In my years of living, I’ve come to learn that instead of struggling against my second nature that involves anxiety and depression, I’ve learned to embrace who I am and accept my faults/weaknesses as tools/inspirations for personal growth. I’ve learned that over-achievers such as myself, can slow down and enjoy the fruits of labors by being less critical and hard on oneself. Prioritizing is key. Positivity is important to remaining assured and less anxious. Surround yourself with it. Being busy is not the same as being a workaholic and family starts as biological but doesn’t depend on it. Being part of mine must be earned. Being part of a loving and caring family that supports and loves you for who you are and not for whom they can use and abuse whenever it suits them is far more important than anything else. Sharing my daughter with those who are kind, caring and non-judgmental and deserving of her kindness is essential to positive growth. I cannot save the world but I can take better care of me and mine, and in turn, benefit others through my experiences and support.
There’s the making of a blog or channel in there somewhere. What do you think? Okay, so back to reviewing!
So here I am ready to get back into things and life hits.
My mom who is 83, is diagnosed with cancer of her kidney. Thankfully, it would seem that we’ve caught it early on. Fingers crossed. I therefore, have been consumed with tests and schedules and appointments to keep on this with her, becoming her chauffer, companion, sounding board, and support. It’s been difficult, but I have experience. My dad died of kidney cancer. His was also caught early but his doctor told him not to worry about it, it was nothing. If it was followed up on, as it should have been, then he would have had the kidney removed and lived happily ever after. Unfortunately, because it wasn’t followed up on, the kidney burst, and the cancer cells traveled into his blood stream spreading cancer everywhere. He’s been gone since 1994 and I still miss my fishing buddy.
I won’t go into anything else about that at this time. But my mother has had the saving grace of care by a very good doctor. She will have it removed eventually, and hopefully with treatment, it will go no further. You would think this is enough to consume anyone’s time, but nope it’s not. My email service went down. This is the email service I use for all my business stuff, my writer’s stuff, and personal stuff that I’ve had and used for 20 years. I’ve been left to scramble to reconnect a new service to all, while trying to remember all my contacts, research those I can’t and organize everything that pays automatically without too much of a break in my services and systems, my business clients and their expectations of service and my daughter’s contacts and services I use for her and her funding. I could go on more but let’s just say for the time being, that I’ve been highly stressed over this. I love it when everything runs smoothly as it had for the last 20 or so years.
My best and worse situation: Best = no more weeding through spam and ads in my junk file to find client requests. Worse: losing my client’s information and saved work and conversations. Mid-Worse: losing links to emails that were attached to accounts that paid automatically using the email (that’s now lost) as confirmation for sign-ins. I now have redo all this. I doubt this is making much sense, but let’s just add, that I’ve been busy organizing myself on paper too this time, and not relying on anything technical anymore.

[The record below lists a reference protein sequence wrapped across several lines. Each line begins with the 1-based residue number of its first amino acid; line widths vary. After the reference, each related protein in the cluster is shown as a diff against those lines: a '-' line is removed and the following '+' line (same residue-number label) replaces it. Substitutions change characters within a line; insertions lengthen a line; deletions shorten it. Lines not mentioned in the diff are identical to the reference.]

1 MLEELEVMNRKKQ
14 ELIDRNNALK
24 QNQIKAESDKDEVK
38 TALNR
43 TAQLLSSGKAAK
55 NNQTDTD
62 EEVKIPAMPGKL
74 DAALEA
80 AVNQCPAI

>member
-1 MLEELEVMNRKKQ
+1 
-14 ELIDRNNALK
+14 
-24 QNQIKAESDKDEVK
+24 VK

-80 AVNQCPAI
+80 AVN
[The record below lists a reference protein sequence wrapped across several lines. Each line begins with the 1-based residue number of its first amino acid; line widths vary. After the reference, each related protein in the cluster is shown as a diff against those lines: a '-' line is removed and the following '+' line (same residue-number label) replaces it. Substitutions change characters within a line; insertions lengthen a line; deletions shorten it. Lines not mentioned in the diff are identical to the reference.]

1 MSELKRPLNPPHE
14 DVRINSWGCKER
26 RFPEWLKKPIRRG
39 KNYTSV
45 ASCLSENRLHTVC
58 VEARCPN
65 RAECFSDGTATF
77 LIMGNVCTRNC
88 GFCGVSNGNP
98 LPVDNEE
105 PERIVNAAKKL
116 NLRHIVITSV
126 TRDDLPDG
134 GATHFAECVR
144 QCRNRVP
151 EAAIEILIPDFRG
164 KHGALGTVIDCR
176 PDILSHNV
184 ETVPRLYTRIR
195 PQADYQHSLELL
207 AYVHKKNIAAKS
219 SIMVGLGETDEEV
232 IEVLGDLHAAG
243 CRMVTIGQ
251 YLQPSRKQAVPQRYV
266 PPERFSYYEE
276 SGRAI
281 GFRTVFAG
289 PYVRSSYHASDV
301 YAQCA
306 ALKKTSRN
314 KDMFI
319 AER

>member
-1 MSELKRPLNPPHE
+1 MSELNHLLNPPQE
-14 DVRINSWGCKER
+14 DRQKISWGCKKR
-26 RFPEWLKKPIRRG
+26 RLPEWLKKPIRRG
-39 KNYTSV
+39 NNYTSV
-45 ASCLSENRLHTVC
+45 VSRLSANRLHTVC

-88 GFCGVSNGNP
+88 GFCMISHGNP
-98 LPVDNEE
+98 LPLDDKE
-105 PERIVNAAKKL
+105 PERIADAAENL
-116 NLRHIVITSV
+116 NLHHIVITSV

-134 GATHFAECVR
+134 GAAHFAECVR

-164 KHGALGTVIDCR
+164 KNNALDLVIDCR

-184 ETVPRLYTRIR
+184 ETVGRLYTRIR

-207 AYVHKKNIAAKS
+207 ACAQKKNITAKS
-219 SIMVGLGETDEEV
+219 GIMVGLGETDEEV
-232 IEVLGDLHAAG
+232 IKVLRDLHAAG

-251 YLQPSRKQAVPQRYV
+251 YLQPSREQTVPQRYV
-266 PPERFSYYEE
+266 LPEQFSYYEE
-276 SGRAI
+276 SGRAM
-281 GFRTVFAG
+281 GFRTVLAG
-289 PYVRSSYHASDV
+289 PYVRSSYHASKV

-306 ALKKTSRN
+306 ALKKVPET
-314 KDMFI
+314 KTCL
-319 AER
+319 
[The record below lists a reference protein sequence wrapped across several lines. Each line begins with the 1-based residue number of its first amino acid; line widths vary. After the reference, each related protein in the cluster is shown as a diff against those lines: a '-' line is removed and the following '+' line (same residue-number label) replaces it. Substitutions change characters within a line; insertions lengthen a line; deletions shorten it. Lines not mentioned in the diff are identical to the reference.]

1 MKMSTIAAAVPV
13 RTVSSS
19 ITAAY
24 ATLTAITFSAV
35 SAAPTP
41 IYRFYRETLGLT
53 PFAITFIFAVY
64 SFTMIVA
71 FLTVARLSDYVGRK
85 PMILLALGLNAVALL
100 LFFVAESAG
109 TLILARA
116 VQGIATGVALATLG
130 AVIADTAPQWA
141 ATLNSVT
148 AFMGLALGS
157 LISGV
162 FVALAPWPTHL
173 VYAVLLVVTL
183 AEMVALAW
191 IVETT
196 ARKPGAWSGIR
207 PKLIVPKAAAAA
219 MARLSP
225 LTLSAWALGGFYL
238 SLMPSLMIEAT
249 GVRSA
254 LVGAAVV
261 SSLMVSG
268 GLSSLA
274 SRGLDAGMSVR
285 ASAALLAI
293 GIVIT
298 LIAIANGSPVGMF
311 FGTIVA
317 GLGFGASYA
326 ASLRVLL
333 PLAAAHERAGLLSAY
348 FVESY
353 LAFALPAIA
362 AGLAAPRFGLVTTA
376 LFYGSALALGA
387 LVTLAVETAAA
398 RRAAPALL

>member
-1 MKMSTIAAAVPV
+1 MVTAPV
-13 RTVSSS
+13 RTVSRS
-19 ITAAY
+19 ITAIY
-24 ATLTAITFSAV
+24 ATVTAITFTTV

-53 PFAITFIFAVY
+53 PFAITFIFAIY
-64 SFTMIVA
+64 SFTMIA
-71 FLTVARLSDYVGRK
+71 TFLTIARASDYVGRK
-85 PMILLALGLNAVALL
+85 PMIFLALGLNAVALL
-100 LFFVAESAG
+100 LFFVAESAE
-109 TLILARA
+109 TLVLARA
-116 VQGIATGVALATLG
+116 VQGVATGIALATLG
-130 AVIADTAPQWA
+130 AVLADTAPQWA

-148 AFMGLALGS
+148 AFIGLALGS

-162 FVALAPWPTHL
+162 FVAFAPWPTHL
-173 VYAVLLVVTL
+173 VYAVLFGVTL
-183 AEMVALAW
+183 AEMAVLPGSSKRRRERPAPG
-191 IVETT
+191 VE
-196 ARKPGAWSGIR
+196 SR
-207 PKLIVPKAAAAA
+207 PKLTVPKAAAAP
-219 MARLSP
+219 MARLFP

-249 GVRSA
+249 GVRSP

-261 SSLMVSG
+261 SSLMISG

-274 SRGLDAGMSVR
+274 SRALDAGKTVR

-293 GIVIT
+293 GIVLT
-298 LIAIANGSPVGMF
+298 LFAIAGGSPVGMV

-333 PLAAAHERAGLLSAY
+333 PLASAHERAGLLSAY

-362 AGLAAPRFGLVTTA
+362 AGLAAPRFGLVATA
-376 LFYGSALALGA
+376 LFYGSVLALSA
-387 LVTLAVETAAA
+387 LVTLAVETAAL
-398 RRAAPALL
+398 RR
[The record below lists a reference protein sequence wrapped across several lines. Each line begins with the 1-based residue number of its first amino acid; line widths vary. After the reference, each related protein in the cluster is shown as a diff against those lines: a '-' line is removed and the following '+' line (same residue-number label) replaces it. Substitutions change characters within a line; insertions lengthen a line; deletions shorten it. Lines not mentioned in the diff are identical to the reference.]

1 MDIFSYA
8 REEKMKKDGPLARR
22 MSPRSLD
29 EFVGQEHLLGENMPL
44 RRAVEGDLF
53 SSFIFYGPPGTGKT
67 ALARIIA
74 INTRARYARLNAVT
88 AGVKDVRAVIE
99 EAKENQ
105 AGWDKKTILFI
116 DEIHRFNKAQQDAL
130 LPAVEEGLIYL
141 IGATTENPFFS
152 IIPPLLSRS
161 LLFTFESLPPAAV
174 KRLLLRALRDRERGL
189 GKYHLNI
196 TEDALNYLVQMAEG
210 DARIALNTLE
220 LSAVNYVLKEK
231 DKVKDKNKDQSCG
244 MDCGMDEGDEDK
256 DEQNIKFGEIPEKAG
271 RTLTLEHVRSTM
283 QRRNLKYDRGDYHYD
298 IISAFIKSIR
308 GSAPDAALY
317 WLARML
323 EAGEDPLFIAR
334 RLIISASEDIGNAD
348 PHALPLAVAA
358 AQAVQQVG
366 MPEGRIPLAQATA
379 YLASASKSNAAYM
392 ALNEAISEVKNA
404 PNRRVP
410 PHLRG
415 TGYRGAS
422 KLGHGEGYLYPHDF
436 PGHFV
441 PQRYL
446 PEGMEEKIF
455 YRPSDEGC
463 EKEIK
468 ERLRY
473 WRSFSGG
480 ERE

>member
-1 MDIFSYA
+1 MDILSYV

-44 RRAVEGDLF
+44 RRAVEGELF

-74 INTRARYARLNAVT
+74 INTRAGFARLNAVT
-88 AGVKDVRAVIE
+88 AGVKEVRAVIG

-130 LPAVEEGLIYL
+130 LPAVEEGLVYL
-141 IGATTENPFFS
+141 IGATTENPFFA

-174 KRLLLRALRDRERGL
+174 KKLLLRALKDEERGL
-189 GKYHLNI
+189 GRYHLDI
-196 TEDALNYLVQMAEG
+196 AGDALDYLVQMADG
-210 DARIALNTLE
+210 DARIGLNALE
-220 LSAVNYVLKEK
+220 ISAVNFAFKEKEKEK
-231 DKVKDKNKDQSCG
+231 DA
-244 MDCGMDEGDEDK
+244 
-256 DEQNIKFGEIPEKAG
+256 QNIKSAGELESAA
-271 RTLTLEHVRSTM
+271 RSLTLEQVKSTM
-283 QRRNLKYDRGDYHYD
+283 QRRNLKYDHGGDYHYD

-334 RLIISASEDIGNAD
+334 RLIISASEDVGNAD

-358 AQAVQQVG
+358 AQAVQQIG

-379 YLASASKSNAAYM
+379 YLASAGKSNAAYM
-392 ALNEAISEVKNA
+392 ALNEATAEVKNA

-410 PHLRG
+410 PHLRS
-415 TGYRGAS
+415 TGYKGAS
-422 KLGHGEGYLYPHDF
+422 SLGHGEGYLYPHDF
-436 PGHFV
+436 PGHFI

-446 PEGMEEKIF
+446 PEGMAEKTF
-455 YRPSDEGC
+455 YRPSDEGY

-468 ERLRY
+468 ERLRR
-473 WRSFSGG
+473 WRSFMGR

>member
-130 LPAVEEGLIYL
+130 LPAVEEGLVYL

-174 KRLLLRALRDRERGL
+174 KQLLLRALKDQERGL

Oh, and my online storage went with the email too. I lost a lot of Publishing contacts, Agents’ emails and great business contacts. All will need to be researched again… I hate asking for what I should have saved elsewhere.
I’m not explaining this well.
With renos, business problems, personal issues (family), my mom’s diagnosis of cancer, my own health issues, and my daughter’s ongoing care and worry… I’m a bit overwhelmed. Plus, I’m currently writing a middle-grade chronicles and an adult supernatural thriller trilogy. I’m outlining book three right now. I have final edits for book one done, and soon the cover reveal to happen in June; and, second book edits are being completed with its cover reveal scheduled for July. Book three’s cover reveal date will be set soon and first draft underway over the next few months.
I’m re-issuing my special editions Iggy Squiggles’ books and planning new chapter books for the series. And… whew! I’m on final edits and entering submissions for Dial 911-Dead, my paranormal thriller.
I will shortly be reviewing on here all the books I’ve read over the last few months. So if you see a chunk of book reviews, that’s because I was finally able to get to my notes for each and post. There’s a bunch! (those, I wrote down!!!!)
See you all soon, and stay safe!
So… here I am! Bet you thought I was gone for good, but nope, you can’t kill a weed, as they say.
I’ve been occupied with a whole lot of new things. First, let me update you on my mom. She was indeed diagnosed with kidney cancer. We didn’t wait long to get her into surgery. What a process! With all the Covid19 restrictions, I wasn’t allowed to go in with her. Watching her go down the long hallway to surgery alone, just about killed me. I had no idea if I was going to see her alive again. I can’t even begin to describe how that felt. All the angry, hurt, and depressing thoughts I felt when I watch my father go came back in a rush. I almost ran after her.
They promptly asked me to leave the entranceway due to Covid19. Because we were from out-of-town, and most of the businesses around the hospital were closed because of restrictions, I had no where to go to wait. The other fact of having to be in the hospital at such an early time, especially when surgery wasn’t until four hours later was the beginnings of a very, very long day. So into the paid parking lot I went and parked the car facing the hospital. It was my mom’s fairly new car, so the comfort factor was somewhat good. I sat for a full hour just staring at the hospital silently projecting my strength and desire for life toward where I knew my mother was lying, scared and hopeful. She’s a strong woman overall, but, I know her very well and even the mighty have moments. She is my bestest of best friends. We hold nothing back from each other. I’ve been lucky for this, having my mom as both my mother and best friend. I wasn’t ready for her to go, so I willed with all my strength, squeezing my eyes tight against the tears and pushing whatever I could in her direction.